Anonymous said...

I have a lovely starter that has given me many beautiful loaves of bread. When the weather changed, it sort of went dormant (my house must be chilly?) so I moved it to the top of the fridge. When I try to make either the sourdough, or the starter along recipes, after the first step (my happy bubbling starter mixed with a little flour and water), there is no more activity. it will not bubble or rise up during this stage. even in a warm spot. My house isn't that cold, and the starter seems so happy, rising and bubbling.... I haven't been able to make an edible loaf of sourdough in months.
what can I do? What is my problem? I am desperate for another beautiful loaf of sourdough bread!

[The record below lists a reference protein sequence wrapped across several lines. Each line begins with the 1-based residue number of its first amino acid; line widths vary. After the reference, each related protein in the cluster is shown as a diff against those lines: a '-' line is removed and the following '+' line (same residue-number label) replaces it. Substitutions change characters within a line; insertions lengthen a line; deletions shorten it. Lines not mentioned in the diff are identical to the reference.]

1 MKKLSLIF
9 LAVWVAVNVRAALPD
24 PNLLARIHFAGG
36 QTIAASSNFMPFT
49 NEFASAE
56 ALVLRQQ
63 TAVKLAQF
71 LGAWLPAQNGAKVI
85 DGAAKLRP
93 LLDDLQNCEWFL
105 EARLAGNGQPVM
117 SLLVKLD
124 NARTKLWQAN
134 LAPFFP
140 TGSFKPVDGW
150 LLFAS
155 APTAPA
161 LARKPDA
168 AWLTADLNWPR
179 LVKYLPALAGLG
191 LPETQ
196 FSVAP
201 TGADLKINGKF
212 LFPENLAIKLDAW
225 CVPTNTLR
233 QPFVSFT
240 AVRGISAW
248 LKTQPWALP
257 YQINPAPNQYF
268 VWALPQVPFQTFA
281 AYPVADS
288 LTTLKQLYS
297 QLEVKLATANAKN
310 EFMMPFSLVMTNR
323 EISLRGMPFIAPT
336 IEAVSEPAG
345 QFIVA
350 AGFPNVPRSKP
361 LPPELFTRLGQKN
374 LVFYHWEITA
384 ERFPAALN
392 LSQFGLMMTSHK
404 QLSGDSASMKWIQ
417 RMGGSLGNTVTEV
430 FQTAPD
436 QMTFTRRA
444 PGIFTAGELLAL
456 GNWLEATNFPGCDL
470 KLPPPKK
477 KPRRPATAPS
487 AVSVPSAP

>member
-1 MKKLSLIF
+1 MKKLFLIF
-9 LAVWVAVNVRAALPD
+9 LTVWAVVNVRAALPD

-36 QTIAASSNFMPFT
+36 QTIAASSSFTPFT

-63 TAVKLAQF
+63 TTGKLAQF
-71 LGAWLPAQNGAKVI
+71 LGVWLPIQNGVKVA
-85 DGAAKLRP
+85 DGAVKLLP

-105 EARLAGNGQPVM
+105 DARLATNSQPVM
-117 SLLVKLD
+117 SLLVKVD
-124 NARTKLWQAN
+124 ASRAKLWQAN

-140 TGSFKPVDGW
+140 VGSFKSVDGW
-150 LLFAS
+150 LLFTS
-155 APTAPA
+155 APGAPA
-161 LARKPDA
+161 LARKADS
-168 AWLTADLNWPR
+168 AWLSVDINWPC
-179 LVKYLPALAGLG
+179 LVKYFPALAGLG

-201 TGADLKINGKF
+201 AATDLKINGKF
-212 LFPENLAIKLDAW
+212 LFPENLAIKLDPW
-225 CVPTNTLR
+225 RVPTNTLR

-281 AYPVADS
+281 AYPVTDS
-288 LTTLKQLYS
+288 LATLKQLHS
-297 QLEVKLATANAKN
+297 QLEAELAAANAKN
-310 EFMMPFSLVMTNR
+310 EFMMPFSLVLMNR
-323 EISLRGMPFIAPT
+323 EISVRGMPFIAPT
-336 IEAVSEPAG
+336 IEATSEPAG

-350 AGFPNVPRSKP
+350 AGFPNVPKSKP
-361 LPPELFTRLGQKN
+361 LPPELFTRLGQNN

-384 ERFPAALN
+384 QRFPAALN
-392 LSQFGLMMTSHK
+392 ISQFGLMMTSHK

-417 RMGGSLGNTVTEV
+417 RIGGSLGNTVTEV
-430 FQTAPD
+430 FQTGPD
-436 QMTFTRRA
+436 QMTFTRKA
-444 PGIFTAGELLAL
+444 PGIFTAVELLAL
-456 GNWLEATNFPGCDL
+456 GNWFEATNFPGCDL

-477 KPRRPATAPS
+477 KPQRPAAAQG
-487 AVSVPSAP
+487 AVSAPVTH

Donna Currie said...

Dump out all but a tablespoon of the starter, then start feeding it aggressively, doubling the amount at each feeding. Feed 2-3 times a day. By the second or third day, you should have it feeling better again.

Anonymous said...

I love you!...ur blog. Thank you, I've envied and dreamed of sourdough starters, but the amount of flour wasted always repulsed me. I'd considered making a tiny amount of starter, as you do here, but I lacked confidence and thought it would take too long and be likely to fail.

Anonymous said...

How often should the jar be swapped for a clean one? I find the residue on the sides tends to get pretty smelly and I had one starter that started to grow mould on the sides. I'm starting fresh again today and hoping the warm weather will get things going that much faster.

Donna Currie said...

As long as the starter is lively, I've never had anything bad grow in there, so I just leave it in the same jar. If it's getting moldy, for sure you want to swap for a clean jar.

Unknown said...

This blog is great!!! Totally got me in the mood to bake up a delicious loaf of bread! I am going to bake it with my new starter from my order just came in the mail today! : )